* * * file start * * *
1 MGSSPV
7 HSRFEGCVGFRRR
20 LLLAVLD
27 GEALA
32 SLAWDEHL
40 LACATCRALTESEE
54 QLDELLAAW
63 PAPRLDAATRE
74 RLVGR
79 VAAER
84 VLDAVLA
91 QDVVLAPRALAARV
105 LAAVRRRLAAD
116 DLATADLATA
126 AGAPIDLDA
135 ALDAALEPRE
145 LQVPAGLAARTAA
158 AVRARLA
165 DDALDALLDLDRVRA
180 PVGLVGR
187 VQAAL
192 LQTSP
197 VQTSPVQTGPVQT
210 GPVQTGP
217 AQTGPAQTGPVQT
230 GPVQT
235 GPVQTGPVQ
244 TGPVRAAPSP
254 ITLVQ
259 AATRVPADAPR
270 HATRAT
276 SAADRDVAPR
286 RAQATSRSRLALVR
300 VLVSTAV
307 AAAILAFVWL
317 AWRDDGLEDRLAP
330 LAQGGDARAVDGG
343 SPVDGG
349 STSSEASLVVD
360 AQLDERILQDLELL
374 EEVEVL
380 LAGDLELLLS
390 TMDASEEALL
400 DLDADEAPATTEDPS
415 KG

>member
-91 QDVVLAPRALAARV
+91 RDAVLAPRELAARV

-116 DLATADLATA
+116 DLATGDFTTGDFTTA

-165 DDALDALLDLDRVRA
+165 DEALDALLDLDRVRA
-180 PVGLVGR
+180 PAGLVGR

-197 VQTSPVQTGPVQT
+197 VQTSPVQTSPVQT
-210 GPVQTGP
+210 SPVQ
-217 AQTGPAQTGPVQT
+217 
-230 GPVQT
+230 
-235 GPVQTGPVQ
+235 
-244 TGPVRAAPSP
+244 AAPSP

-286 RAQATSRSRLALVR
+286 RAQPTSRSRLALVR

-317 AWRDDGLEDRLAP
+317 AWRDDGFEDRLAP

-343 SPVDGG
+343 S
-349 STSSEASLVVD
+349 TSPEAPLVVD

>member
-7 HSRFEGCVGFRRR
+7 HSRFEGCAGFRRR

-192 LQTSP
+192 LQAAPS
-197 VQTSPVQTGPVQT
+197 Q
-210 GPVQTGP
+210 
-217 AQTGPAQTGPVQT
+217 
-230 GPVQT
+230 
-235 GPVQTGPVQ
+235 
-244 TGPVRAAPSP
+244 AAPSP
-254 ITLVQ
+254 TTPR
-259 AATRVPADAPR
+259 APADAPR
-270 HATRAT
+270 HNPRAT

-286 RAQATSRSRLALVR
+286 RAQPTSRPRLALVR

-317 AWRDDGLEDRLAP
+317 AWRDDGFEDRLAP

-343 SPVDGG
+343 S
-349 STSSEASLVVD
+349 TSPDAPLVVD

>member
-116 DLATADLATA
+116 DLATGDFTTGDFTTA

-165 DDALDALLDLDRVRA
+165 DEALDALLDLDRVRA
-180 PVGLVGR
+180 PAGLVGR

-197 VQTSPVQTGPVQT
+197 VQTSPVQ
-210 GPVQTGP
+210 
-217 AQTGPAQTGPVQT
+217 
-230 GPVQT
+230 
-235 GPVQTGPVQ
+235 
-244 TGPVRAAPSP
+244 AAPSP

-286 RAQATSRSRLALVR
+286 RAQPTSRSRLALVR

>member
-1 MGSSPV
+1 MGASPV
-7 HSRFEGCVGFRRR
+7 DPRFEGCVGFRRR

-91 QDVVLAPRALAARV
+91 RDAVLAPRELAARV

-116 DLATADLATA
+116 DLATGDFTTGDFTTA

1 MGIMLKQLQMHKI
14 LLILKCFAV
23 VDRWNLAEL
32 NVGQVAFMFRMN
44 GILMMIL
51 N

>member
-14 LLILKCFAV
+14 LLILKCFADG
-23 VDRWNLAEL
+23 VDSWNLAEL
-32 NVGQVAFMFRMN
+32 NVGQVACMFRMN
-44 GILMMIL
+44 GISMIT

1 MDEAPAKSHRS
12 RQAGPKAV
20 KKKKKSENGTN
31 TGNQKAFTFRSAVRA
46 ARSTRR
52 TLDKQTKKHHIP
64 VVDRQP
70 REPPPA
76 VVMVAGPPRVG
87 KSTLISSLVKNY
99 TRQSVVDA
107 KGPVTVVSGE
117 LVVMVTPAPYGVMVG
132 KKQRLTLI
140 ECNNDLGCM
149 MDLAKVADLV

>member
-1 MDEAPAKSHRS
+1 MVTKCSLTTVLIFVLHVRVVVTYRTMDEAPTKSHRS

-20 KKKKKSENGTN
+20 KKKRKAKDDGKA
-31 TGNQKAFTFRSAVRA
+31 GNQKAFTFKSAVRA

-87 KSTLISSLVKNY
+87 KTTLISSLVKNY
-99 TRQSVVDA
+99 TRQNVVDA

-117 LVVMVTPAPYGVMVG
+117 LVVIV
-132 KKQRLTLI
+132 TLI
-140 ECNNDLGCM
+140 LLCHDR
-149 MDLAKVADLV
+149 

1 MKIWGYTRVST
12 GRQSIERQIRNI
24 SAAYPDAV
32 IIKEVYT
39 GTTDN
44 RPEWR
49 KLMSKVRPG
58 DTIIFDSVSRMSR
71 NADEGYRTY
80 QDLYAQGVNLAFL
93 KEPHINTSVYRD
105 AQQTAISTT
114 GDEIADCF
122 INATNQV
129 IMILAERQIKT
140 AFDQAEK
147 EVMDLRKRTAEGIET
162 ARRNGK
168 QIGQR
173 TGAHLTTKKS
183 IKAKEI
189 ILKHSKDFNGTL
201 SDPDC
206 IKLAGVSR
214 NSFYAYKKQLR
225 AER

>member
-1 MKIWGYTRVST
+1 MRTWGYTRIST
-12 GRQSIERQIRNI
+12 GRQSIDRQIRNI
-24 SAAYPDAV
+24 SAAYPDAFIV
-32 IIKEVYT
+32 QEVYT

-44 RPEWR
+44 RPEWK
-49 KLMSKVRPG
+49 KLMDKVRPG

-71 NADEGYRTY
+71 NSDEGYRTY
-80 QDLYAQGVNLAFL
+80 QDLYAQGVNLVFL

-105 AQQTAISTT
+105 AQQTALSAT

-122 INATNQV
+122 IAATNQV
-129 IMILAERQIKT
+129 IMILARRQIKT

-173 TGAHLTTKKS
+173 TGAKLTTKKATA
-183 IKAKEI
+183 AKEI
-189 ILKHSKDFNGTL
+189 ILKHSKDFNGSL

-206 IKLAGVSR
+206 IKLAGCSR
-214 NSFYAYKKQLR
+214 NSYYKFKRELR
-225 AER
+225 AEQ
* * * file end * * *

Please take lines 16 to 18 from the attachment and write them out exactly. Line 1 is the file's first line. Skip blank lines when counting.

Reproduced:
135 ALDAALEPRE
145 LQVPAGLAARTAA
158 AVRARLA